Getting exact data about how many people with visual impairments are unemployed is difficult, because the Bureau of Labor Statistics puts those not working and not actively looking for work in a category called “not in the labor force,” thereby eliminating them from the unemployment rate. The American Foundation for the Blind estimates that nearly three-quarters of the blind are not employed, if you go by the BLS manner of gathering statistics -- and that’s pretty close to the average of 70 percent that advocacy groups for the blind often give.
One of the main reasons cited for the high unemployment rate among the blind and visually impaired is a plain old lack of knowledge. Employers and workers alike are unaware of the many technological advances in assistive technology that put blind workers on a level playing field. Everything from talking computers to braille keyboards can open opportunities for the blind in most workplaces.
Stereotypes prevail when it comes to hiring blind people. Employers fear that the blind worker will present workplace safety issues or require too much assistance to do the job. Few workers challenge hiring practices under the Americans with Disabilities Act, making it easier for employers to continue with their biased recruiting efforts. Public misconceptions about the capabilities of educated blind workers are pervasive and continue to make it difficult for blind people to get jobs.
Many blind advocates believe that teachers for the visually impaired are ill prepared to teach blind students how to integrate into society so they can become independent. Young blind students looking for summer jobs to prepare them for a career have difficulty finding accessible part-time and temporary positions, leaving them unprepared for the working world when they do graduate. Seniors over the age of 50 who lose their sight due to accidents or age-related diseases often don’t get the kind of training they need to retain their jobs or find new work.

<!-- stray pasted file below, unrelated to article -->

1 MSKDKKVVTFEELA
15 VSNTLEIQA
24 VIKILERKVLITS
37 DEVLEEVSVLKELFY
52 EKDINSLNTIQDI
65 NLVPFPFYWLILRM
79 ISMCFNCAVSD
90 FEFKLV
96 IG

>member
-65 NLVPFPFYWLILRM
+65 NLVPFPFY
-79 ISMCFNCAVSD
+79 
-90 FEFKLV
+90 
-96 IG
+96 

The government created laws that should help the blind find work, but those same laws don’t seem to be strong enough, or enough blind workers aren’t filing discrimination lawsuits. The ADA protects blind workers from discrimination. Under the law, employers can't even ask if a job applicant has a disability. They can, however, ask if the applicant needs reasonable accommodations to do the job. Sure, you need to be able to see to do some jobs. People might not appreciate a blind surgeon or dentist, but many types of work are accessible. The ADA also urges employers to put aside their biased, uninformed stereotypes when making hiring decisions.
- Lighthouse for the Blind: FAQs
- American Foundation for the Blind: Interpreting Bureau of Labor Statistics Employment Data
- Bureau of Labor Statistics: Employment Status
- U.S. Equal Employment Opportunity Commission: Q&A About Blindness
- USA Today: Employer Bias Thwarts Many Blind Workers
- National Federation of the Blind: Challenges in Education
- George Doyle/Stockbyte/Getty Images
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- Types of Situations and Mistakes That Are Grounds for Dismissal for Teachers
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- How to Promote Inclusion in the Workplace
- The Disadvantages of Disabled Persons in the Workplace
- Definition of Prejudice in the Workplace